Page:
☣ On Friday, my face tried to kill me by oozing out of all of my orifices at once so I couldn’t breathe. Even my salivary glands went into overdrive, which is atypical of common colds. I had to position myself so that I drooled into a towel. I slept through most of that phase. Well, slept poorly.
Yesterday, the oozing stopped, but last night the incessant coughing portion of this cold started. I may have delayed it for a couple of hours with some Robitussin. As is common, I cough less when upright, and a shower and some hot tea helped clear my sinuses at least enough to score some sleep.
Curiously, Bill Gates has been talking recently and raising concern about the potential of a pandemic or bioterror attack. Gates has been in save-the-world mode for a while, and his efforts to modernize our sewage and water processing have been — for me — one of the rays of hope for the future that cut through the pervasive darkness. So when he raises a concern, I want to know what that’s about.
Could Gates be seeing something I’m not? Or this is the same old (yet still completely valid) set of infectious disease concerns we’ve had in the last half-century? I still don’t know.
When it comes to bioterror, we’ve been depending on the same strokes of luck that keep nuclear terror at bay. Specifically, biologists, like nuclear scientists, often have enough perspective to decide that a plan to massacre people by the millions is too terrible to consider as a valid means to further any cause.
The good news is that our modern system of centralized disease control is amazingly robust. When we look at modern epidemics of infectious diseases, the casualties are in the thousands whereas historical epidemics killed by the millions. There’s a conspicuous contrast from before the HIV epidemic and after.
Of course, this is also to say our disease control mechanisms could be better (and perhaps a touch less politicized). HIV started in the 60s and was allowed to accelerate due to a lack of concern for that gays and druggies disease. HIV remains exhibit A in my argument that we need to treat all infectious diseases as if they’re problematic, even when they only seem to affect people we don’t like, or are spread through activities we don’t like. (Yes, I’m still resentful. Why do you ask?)
Unless industrialized nations are back to making bioterror agents by the silo (Which they are curiously inclined to do) the bigger threat right now comes from treatment-resistant bacterial strains. There’s practically nothing for diseases like XDR-TB (Extensively Drug Resistant Tuberculosis). For now, we estimate 40,000 cases throughout the world, across 100 countries. but treatment efforts are underfunded much like HIV was, so we aren’t detecting and tracking them as well as we could. An XDR-TB outbreak could easily become a runaway pandemic and turn into the plague of the century. Of course, it’ll start with poor brown people in unindustrialized nations, so the people who control health funding aren’t keen to prioritize it.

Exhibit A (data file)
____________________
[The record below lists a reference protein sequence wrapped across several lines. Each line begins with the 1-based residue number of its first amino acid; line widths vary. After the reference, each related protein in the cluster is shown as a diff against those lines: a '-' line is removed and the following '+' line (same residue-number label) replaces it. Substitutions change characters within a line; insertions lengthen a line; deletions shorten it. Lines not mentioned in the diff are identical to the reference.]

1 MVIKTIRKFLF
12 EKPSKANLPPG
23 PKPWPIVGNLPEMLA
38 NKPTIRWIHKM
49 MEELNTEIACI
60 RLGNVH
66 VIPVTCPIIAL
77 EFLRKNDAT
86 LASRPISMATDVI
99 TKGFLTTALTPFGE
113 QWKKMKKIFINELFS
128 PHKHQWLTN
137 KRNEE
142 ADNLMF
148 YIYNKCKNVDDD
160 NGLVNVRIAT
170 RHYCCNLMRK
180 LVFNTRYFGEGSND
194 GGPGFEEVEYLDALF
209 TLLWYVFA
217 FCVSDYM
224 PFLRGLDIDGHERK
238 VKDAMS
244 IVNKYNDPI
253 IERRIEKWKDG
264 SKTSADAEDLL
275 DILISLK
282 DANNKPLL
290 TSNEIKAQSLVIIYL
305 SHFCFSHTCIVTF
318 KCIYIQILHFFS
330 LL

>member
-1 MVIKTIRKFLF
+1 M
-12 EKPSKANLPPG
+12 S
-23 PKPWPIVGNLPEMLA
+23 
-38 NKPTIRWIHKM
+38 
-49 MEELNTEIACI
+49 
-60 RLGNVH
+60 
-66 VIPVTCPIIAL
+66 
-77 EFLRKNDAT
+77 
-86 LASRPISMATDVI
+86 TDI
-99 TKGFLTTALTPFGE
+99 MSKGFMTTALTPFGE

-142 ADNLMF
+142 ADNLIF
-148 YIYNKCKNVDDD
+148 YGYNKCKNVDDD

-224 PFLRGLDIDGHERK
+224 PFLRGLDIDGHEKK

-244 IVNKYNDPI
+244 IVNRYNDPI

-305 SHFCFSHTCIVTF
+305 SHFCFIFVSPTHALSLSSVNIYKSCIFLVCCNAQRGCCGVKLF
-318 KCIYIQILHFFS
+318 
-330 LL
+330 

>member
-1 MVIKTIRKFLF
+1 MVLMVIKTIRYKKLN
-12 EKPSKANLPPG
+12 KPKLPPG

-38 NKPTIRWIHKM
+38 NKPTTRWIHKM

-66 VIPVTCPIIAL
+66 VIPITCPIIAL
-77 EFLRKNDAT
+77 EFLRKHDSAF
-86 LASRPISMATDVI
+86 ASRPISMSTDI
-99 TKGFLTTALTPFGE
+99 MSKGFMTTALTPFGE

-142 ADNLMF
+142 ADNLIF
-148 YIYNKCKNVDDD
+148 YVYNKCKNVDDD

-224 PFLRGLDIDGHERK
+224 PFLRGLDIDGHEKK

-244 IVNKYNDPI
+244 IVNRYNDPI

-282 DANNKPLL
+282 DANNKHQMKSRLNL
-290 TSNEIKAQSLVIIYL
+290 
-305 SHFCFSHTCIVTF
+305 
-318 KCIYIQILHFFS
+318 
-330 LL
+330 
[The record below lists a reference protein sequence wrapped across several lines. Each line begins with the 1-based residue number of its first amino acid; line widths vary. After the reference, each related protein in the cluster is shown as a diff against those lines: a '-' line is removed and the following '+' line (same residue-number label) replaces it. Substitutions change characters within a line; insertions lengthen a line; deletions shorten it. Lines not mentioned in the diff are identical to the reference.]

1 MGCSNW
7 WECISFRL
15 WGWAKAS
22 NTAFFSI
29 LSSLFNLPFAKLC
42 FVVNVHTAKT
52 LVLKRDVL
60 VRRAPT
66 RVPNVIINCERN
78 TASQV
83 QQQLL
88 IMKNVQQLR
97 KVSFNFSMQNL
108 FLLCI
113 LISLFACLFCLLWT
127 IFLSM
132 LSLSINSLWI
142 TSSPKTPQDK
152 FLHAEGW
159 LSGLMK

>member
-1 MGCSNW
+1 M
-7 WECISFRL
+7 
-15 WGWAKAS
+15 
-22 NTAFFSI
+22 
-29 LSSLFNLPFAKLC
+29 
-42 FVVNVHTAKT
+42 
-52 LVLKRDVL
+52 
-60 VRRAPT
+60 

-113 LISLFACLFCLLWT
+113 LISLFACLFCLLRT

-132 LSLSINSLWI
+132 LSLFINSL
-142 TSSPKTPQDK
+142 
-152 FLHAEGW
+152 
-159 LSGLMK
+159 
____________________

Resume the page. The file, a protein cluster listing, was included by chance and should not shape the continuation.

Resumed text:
Then there’s TDR-TB (Totally Drug Resistant Tuberculosis) which is out there, we think. The problem is, TDR-TB has only appeared (if it has at all) in regions in which the tests are not as conclusive as they are in US or European hospitals, and we’ve yet to secure a sample of the strain(s) in our Tuberculosis strain banks So, in this case, it’s a literal specter, a monster we’d like to attribute to testing errors and anomalies, but could be the supergerm we’ve been expecting since Polio.
The other worry is that these super-resistant bacterium strains imply that strains of other species can also become XDR or TDR. We still get about 800 cases a year of bubonic plague. Where there’s modern medical care, it’s rarely a problem as we have an extensive battery of antibiotics to treat it. We see about 150 plague deaths a year, largely due to cases being too far removed from industrialized resources, e.g. deep in the African wilds. Still, an XDR black death is perfectly feasible if (we hope) unlikely. If one were to bloom into an epidemic, the Black Death would be as unstoppable as it was in 14th century Europe.
Civilization as we know it would be doomed.
Update! Rockefeller University has been studying this specific problem, and has been meddling with Cas9, the enzyme that allows bacteria strains to resist antibiotics. (Coincidentally, it looks like a key) By modding the enzyme, they can key (heh!) the antibiotic to specifically target the resistant strain (and kill it, where other antibiotics fail!).
This is all still experimental and still requires a lab to custom-build a new antibiotic for each strain, but science marches forward. Take that, global pandemic risk!